Only a little more than a quarter through 2007, importers of liquefied natural gas (LNG) are poised to break the industry’s two-year slump of declining volumes arriving at U.S. terminals as LNG imports and regasified LNG sendout volumes are spiking.

Analysts are attributing the increase to reduced weather-related demand for LNG in Asia and Europe combined with modest increases in LNG liquefaction capacity. However, “don’t count on U.S. LNG imports moving drastically higher this year, as the regasification terminals are operating at far above-average utilization levels, and we are not expecting any noticeable increase in capacity in 2007,” said Raymond James & Associates Inc.

Sendout of regasified LNG from the country’s five terminals hit a daily record last Thursday, according to Bentek Energy LLC, and imports of LNG in March averaged 2.8 Bcf/d — more than twice the figure for the year-ago period of 1.1 Bcf/d, according to Raymond James.

Last Thursday’s sendout from the onshore Everett, Lake Charles, Elba Island and Cove Point terminals and the offshore Gulf Gateway terminal was 3.73 Bcf, Bentek said. The Lake Charles terminal set a daily sendout record Thursday of 1.87 Bcf/d, up from a 2007 year-to-date average of only 680 MMcf/d. So far overall for April, average daily sendout is 3.32 Bcf, up from 1.85 Bcf during the year-ago period, an increase of about 79%, Bentek said.

Raymond James predicts LNG will continue to grow, with imports up by about 800 MMcf/d this summer over last. “Now, before you gas bulls go slit your wrists, remember that declining Canadian imports will likely more than offset the increased LNG coming into the U.S.,” Raymond James analysts wrote in a Monday note. “[W]e believe that Canadian imports to the U.S. will be down over 1 Bcf/d in 2007,” they said.

Indeed, Bentek statistics show that daily average Canadian imports declined to 7.9 Bcf month-to-date for April from 9.1 Bcf for the year-ago period, a decrease of more than 13%. For the year so far, daily average Canadian imports are down 1.2% while LNG sendout is up 61.5% over the year-ago period, according to Bentek.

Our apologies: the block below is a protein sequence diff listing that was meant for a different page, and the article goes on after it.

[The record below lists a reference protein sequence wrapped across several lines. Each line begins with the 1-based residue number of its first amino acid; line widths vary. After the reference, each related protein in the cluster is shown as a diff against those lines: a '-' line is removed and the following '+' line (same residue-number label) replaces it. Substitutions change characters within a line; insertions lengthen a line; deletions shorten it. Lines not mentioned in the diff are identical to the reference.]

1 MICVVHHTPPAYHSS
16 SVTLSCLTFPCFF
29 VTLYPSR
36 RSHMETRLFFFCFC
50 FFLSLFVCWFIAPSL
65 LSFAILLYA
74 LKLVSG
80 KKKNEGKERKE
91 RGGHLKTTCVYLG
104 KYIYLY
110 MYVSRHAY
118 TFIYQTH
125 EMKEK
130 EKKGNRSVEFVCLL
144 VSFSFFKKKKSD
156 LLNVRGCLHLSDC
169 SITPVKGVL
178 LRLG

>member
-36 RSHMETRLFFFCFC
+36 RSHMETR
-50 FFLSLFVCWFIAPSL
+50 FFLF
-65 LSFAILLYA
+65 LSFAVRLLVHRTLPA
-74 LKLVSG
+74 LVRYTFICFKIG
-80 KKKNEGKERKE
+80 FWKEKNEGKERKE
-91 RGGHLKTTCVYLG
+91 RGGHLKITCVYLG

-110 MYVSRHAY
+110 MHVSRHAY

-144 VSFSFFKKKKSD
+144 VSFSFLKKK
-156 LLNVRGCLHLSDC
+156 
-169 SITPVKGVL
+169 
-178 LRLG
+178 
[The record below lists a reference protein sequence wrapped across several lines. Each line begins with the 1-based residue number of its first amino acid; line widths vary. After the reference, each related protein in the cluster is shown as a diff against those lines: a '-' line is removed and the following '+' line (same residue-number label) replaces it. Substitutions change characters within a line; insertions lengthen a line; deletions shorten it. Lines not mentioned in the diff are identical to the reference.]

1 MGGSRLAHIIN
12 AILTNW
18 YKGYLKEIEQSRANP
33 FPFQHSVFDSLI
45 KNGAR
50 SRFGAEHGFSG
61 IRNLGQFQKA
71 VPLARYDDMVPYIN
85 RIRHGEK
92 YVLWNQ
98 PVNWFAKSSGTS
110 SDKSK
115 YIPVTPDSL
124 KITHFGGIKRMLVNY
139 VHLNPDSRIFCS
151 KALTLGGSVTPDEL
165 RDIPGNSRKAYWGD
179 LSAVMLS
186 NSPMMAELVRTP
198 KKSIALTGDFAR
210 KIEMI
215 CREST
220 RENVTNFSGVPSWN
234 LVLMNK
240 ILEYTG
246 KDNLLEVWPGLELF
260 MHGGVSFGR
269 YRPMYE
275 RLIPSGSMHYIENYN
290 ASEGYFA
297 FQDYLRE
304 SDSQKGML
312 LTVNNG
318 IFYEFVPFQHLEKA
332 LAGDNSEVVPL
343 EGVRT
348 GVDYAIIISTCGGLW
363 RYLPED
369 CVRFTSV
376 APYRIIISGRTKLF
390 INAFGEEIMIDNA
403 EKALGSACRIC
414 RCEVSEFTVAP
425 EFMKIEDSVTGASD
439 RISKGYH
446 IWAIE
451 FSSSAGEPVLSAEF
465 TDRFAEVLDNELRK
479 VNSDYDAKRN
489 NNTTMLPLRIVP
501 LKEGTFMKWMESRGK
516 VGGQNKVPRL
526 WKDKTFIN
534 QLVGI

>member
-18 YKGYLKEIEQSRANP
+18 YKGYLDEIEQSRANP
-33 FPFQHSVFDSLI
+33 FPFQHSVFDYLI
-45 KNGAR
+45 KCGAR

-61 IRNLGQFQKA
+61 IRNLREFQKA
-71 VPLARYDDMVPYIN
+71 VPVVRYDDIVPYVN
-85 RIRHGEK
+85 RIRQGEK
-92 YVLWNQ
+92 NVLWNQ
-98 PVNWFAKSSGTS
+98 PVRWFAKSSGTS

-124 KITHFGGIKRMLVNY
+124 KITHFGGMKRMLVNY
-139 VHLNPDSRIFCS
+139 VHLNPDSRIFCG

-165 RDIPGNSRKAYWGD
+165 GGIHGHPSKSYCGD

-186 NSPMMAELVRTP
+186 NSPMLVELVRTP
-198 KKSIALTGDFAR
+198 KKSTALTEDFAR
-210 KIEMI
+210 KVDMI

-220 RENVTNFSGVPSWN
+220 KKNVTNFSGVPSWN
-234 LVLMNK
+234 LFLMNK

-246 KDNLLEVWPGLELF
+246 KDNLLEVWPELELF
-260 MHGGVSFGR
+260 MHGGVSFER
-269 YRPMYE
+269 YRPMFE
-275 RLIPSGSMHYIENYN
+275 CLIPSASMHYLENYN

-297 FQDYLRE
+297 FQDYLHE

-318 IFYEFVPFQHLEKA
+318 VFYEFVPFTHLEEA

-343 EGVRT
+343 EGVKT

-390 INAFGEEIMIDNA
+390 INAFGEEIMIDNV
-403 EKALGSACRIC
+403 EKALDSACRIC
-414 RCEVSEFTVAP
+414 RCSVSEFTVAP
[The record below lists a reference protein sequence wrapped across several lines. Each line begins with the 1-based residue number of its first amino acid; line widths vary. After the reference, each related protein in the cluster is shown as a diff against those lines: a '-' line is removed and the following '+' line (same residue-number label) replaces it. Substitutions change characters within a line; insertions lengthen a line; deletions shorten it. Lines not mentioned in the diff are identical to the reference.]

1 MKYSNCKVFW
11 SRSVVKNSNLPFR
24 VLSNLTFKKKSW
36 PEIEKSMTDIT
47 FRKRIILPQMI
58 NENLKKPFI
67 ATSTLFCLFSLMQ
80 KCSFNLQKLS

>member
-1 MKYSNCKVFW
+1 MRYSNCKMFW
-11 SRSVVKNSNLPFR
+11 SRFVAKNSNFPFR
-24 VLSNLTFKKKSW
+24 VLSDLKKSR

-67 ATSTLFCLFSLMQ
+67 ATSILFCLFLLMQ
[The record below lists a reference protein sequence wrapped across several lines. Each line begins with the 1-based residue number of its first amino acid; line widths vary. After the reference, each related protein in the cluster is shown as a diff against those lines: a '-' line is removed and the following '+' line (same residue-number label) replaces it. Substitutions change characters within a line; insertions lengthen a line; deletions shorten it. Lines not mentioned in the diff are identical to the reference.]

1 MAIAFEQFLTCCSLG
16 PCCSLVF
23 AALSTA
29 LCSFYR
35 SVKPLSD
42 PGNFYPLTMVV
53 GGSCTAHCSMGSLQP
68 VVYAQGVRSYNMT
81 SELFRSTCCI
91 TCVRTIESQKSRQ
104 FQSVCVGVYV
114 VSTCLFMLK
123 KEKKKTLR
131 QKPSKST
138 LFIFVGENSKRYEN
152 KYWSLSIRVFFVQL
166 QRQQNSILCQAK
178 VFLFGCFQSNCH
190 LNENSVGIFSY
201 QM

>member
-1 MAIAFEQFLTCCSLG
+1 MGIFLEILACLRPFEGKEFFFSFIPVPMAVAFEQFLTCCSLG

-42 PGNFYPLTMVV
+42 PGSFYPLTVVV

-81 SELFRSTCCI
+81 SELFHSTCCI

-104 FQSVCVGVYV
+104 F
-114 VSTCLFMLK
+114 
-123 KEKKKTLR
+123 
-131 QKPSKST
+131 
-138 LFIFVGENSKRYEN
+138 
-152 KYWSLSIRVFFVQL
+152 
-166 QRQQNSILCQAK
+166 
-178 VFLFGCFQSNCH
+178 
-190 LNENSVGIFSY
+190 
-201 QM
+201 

“In 2006, the utilization level for U.S. regasification terminals averaged around 45% of nameplate capacity,” wrote the Raymond James analysts. “Over the past month, however, the increase in LNG imports has increased this utilization level to approximately 70%.”

The analysts said that considering logistics constraints, particularly those relating to shipping traffic, they believe a 70% utilization rate “is probably the maximum sustainable level of LNG regas plant utilization.” Further, they said they don’t expect significant capacity additions during 2007.

“Since the five U.S. regasification terminals have a baseload capacity of about 3.7 Bcf/d, that means sustained imports from current facilities is probably in the 2.75 to 3 Bcf/d range,” the analysts wrote. And the Cove Point terminal is scheduled to be shut down for all of June for planned maintenance, temporarily eliminating capacity of 750 MMcf/d. During the period Cove Point-bound cargoes are expected to be delivered to Lake Charles, the analysts said.

Raymond James noted that Asia — the largest importer of LNG with 2006 average volumes of 13.5 Bcf/d — begins to load up its storage for winter in August, and this will lead to a decline in U.S. imports beginning in July. Europe begins storing supplies later, in October, since it has less capacity to fill. “We expect the impact of Europe to be felt on U.S. LNG imports starting in September,” Raymond James said. “We conservatively estimate that by October, when both Asia and Europe’s demand returns, LNG imports should fall approximately 1 Bcf/d from peak import levels of about 3 Bcf/d.”

The analysts said they believe that U.S. LNG imports will average 2.56 Bcf/d for summer (March 31-Oct. 31), up from 1.75 Bcf/d during the year-ago period. That’s a change in the right direction for terminal operators.

In 2006, LNG imports declined for the second year in a row (see Daily GPI, April 5). “In 2006, the United States imported the equivalent of 584 Bcf, which is about 8% lower than the 631 Bcf received in 2005 and 10% lower than peak receipts of 652 Bcf in 2004,” the Energy Information Administration said in a recent report. Imports came from Trinidad and Tobago, Egypt, Nigeria and Algeria, but not from countries in the Middle East and the Pacific Basin as they have in the past. “LNG traders with options to deliver to multiple destinations found higher prices, and more attractive markets, in Europe and Asia compared to the United States,” EIA said.

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